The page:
“Today, Republicans and Democrats stood together to enact a bipartisan balanced budget and end a destructive 736-day impasse,” said Democratic House Speaker Michael Madigan, the governor’s political nemesis.
Republican state Rep. Steve Andersson of Geneva, who voted for the tax hike on Sunday, framed up the debate as a matter of pulling state government back from the brink.
“I believe it’s a historic day because it’s a day where we decide the fate of our state,” he said. “Do we want to save it? Or do we want to let it go into meltdown?”
Republican Rep. David McSweeney of Barrington Hills, reiterated his opposition to the income tax hike.
“What we do know for sure is that this budget is going to hurt people,” he said. “We’ve all heard from our constituents. They’re wondering how they’re going to pay their high property taxes. They’re wondering how they’re going to pay their living expenses because we’re raising their income tax rate by 32 percent. And what do we get? Nothing.”
Two other votes were quickly held to override Rauner vetoes of budget bills. In both cases, lawmakers overrode the governor.
Democratic Speaker Michael Madigan needed 71 votes to approve the overrides. The tax hike was approved with 72 votes, so the absence of even a few lawmakers who previously voted for the plan could upend an override attempt. On Sunday, 57 Democrats joined 15 Republicans in voting for the tax increase.
On Thursday, there were some slight changes. One lawmaker who previously voted for the income tax hike on Sunday, Republican Rep. C.D. Davidsmeyer of Downstate Jacksonville, voted against the override. Democratic Rep. Sue Scherer of Decatur had voted against the tax hike on Sunday but voted in favor of the override Thursday. In addition, Rep. Robert Pritchard of Hinckely voted for the tax hike Sunday but was absent Thursday.
The question of whether there would be enough lawmakers on hand to hold a vote was quickly answered. An attendance roll call showed 112 lawmakers present. Republicans listed five excused absences, including one lawmaker who voted for the tax hike.
In recent days, low attendance in the House had made it impossible for lawmakers to complete any business at all. If an override had failed, the governor would have blocked an income tax hike for now, and the state’s budget impasse would have continued.
Rep. Reggie Phillips, a Republican from Charleston, said he was “tortured by” the decision whether to override Rauner. Phillips’ district includes Eastern Illinois University, which was hit hard during the impasse and reduced higher education funding.
“If I decide to press my button to override the governor, it doesn’t make me any less of a conservative Republican than the rest of the people standing here,” he said. “It makes a person decide he has to vote for his district. He has to think about all the people in his district to the best of his ability.”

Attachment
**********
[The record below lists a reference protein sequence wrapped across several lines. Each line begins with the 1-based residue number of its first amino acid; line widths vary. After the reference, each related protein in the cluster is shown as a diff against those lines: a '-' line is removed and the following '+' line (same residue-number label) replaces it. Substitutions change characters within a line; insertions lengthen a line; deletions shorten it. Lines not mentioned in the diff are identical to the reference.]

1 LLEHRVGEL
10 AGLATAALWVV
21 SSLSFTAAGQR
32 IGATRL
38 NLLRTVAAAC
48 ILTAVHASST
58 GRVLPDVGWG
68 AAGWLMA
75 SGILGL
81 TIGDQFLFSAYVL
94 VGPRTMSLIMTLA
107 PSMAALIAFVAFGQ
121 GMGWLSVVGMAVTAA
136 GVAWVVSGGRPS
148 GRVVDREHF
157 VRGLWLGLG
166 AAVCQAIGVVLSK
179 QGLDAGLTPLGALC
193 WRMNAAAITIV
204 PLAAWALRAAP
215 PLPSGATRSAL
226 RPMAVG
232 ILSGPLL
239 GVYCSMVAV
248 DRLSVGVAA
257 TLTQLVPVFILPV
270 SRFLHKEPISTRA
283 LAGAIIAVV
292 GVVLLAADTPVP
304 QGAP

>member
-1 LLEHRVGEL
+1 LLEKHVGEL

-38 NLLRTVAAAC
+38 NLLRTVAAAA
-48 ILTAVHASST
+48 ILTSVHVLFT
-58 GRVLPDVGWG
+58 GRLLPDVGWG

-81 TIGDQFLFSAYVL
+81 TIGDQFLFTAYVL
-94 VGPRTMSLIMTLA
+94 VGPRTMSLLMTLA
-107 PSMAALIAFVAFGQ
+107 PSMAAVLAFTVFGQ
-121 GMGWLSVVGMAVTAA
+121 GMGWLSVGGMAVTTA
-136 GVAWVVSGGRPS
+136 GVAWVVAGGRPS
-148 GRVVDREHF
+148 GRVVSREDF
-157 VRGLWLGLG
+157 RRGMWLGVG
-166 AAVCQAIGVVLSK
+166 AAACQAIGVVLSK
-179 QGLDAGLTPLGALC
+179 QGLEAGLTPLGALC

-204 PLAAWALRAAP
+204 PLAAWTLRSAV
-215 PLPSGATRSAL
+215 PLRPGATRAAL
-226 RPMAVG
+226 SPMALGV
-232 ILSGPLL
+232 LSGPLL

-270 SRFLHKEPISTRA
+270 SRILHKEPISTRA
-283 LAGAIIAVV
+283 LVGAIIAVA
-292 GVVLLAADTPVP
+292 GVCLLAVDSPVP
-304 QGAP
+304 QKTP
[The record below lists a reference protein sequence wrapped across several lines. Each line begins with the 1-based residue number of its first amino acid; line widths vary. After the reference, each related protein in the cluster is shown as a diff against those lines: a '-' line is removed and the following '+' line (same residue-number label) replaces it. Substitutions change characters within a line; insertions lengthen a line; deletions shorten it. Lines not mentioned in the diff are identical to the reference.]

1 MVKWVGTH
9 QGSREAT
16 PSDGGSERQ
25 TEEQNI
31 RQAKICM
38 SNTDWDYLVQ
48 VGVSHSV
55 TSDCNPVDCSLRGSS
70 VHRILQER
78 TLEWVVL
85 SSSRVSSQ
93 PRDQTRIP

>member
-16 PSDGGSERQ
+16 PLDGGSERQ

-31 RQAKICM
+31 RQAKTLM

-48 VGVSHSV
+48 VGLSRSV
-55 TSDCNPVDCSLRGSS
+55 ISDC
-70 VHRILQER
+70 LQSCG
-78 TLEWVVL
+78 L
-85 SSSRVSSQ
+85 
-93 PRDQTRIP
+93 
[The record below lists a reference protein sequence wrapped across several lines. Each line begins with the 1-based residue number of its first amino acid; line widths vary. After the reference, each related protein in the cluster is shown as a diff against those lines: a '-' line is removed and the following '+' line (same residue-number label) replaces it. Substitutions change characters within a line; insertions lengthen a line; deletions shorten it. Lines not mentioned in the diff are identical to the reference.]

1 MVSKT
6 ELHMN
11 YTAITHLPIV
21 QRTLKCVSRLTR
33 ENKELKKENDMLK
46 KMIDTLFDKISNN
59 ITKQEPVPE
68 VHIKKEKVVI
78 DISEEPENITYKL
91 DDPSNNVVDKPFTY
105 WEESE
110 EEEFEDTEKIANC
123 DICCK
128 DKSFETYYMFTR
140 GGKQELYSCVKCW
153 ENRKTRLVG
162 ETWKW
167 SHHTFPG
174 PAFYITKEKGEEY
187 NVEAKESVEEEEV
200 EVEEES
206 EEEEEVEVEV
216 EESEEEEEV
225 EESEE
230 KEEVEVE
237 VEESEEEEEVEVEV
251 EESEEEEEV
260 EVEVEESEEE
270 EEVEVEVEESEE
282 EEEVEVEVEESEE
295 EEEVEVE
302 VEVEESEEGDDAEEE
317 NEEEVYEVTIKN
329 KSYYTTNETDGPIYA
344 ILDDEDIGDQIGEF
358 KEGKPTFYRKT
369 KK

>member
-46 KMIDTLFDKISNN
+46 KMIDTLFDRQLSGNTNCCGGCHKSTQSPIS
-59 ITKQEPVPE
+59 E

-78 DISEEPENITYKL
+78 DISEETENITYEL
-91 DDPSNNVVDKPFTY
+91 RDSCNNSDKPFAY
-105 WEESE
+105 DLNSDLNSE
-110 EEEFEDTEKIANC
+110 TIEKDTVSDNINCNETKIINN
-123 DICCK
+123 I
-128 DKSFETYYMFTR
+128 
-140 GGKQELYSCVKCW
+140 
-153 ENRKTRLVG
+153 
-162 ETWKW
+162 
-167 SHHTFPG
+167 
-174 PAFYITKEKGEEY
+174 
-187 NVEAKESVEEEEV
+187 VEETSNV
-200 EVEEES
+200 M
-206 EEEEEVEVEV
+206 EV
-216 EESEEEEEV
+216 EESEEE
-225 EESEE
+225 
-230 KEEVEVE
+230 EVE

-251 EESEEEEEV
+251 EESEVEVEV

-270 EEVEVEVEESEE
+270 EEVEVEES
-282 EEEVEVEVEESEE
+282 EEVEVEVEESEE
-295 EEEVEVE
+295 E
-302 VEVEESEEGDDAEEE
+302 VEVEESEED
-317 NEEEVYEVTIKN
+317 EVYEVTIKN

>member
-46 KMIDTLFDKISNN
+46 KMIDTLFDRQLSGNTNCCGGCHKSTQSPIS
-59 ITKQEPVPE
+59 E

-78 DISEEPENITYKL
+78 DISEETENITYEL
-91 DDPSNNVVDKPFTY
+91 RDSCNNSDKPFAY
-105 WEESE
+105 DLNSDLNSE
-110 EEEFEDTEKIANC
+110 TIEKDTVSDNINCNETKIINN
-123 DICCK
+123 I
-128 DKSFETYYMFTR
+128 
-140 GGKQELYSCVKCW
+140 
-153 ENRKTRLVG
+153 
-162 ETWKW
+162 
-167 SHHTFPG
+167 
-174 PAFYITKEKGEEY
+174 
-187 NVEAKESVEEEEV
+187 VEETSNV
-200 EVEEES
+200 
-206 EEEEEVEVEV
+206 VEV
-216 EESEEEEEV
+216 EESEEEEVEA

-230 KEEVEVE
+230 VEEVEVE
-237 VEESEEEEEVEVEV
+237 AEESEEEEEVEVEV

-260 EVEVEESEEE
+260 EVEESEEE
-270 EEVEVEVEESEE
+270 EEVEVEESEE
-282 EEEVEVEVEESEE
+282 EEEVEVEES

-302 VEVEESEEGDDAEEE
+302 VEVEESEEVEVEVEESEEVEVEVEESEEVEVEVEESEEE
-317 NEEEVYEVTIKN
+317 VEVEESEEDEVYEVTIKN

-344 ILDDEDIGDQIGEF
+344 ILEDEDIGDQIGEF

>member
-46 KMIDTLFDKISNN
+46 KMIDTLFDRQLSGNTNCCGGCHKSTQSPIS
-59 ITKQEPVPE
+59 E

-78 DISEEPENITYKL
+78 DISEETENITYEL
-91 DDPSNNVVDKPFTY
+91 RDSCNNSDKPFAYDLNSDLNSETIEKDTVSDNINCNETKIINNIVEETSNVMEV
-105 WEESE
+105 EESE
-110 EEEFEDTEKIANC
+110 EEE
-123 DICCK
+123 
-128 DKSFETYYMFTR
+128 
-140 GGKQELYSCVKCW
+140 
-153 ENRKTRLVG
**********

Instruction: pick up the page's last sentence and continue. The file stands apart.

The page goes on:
The budget plan would spend more than $36 billion on primary and secondary education, colleges and universities, social services, medical care for the poor and other government functions, with nearly $5 billion in new taxes to help pay for it. The personal income tax rate would rise from 3.75 percent to 4.95 percent. The corporate tax rate would go from 5.25 percent to 7 percent. The plan also would have the state pay down about half of the nearly $15 billion pile of unpaid bills through a combination of borrowing and using cash from other state accounts.
On Wednesday, Rauner said his team was “doing everything that we can do to push to ensure my veto is not overridden,” though he didn’t say what specifically he was doing in the day before a potential vote.
The governor also compared the income tax increase to a “two-by-four smacked across the forehead.”
Session was supposed to begin at 1:30 p.m., but the Capitol was on lockdown, and a hazardous materials crew went into the reception area of the governor’s office. Springfield’s fire chief said a woman allegedly threw a powdery substance in the governor’s office. The Illinois Secretary of State’s office later said that no hazardous materials found.
A few minutes before the House’s scheduled start time, two security guards walked a woman with her arms handcuffed behind her back through a hallway in back of the House chamber. Dave Druker, a spokesman for the Secretary of State’s office, which oversees Capitol security, said one person was taken into custody Thursday.
The unfolding security situation followed a sometimes fierce backlash against the Republican lawmakers who joined Democrats in voting for the tax hike. Outside groups have blanketed social media with political attacks, and some Facebook commenters used violent language to react. Some lawmakers have had their personal phone numbers posted online, resulting in hundreds of angry calls from those opposed to the tax increase.
An anti-tax increase message was posted Thursday from the Twitter account of freshman Republican Rep. Allen Skillicorn of East Dundee: “What is the bigger threat to #IL? The suspicious white powder at the Capitol or Madigan’s #taxhikes and #JunkBudget?”
That prompted a Twitter response from Democratic Rep. Christian Mitchell of Chicago: “Really, Allen?”
Republican Rep. Sara Wojcicki Jimenez, whose district includes Springfield, said Wednesday that while much focus has been put on the tax portion of the package, the spending side included real cuts and across-the-board reductions that Republicans have long pushed for. She said she plans to vote for the override.
“I will never be able to convince anybody to say to me, ‘Wow, Sara, you’ve really convinced me. I am happy to give the state more money,'” Wojcicki Jimenez said Wednesday. “Happy will never be the emotion. I hope that the emotion becomes, the more you talk about it is understanding of what the math is and what the dynamics of the legislature is.”